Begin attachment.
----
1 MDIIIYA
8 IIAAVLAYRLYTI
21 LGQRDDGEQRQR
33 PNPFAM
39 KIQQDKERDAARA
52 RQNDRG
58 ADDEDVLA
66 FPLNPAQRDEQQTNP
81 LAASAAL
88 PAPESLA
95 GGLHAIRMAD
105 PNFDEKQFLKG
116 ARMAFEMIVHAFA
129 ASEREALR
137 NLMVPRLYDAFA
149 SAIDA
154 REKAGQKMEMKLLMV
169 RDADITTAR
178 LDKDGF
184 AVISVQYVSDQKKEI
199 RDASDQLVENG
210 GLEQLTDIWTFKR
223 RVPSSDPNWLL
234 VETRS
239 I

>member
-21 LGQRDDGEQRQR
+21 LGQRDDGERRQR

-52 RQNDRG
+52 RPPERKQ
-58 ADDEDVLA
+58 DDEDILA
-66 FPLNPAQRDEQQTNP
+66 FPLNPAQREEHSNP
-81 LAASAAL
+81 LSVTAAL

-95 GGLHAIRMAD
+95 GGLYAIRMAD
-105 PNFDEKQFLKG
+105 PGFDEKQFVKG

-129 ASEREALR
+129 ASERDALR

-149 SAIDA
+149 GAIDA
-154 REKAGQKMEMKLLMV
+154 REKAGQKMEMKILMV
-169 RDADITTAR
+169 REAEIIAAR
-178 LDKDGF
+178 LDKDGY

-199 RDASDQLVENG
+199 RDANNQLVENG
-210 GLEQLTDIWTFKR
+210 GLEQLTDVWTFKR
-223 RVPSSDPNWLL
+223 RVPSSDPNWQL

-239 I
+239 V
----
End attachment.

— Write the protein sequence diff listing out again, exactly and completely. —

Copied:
1 MDIIIYA
8 IIAAVLAYRLYTI
21 LGQRDDGEQRQR
33 PNPFAM
39 KIQQDKERDAARA
52 RQNDRG
58 ADDEDVLA
66 FPLNPAQRDEQQTNP
81 LAASAAL
88 PAPESLA
95 GGLHAIRMAD
105 PNFDEKQFLKG
116 ARMAFEMIVHAFA
129 ASEREALR
137 NLMVPRLYDAFA
149 SAIDA
154 REKAGQKMEMKLLMV
169 RDADITTAR
178 LDKDGF
184 AVISVQYVSDQKKEI
199 RDASDQLVENG
210 GLEQLTDIWTFKR
223 RVPSSDPNWLL
234 VETRS
239 I

>member
-21 LGQRDDGEQRQR
+21 LGQRDDGERRQR

-52 RQNDRG
+52 RPPERKQ
-58 ADDEDVLA
+58 DDEDILA
-66 FPLNPAQRDEQQTNP
+66 FPLNPAQREEHSNP
-81 LAASAAL
+81 LSVTAAL

-95 GGLHAIRMAD
+95 GGLYAIRMAD
-105 PNFDEKQFLKG
+105 PGFDEKQFVKG

-129 ASEREALR
+129 ASERDALR

-149 SAIDA
+149 GAIDA
-154 REKAGQKMEMKLLMV
+154 REKAGQKMEMKILMV
-169 RDADITTAR
+169 REAEIIAAR
-178 LDKDGF
+178 LDKDGY

-199 RDASDQLVENG
+199 RDANNQLVENG
-210 GLEQLTDIWTFKR
+210 GLEQLTDVWTFKR
-223 RVPSSDPNWLL
+223 RVPSSDPNWQL

-239 I
+239 V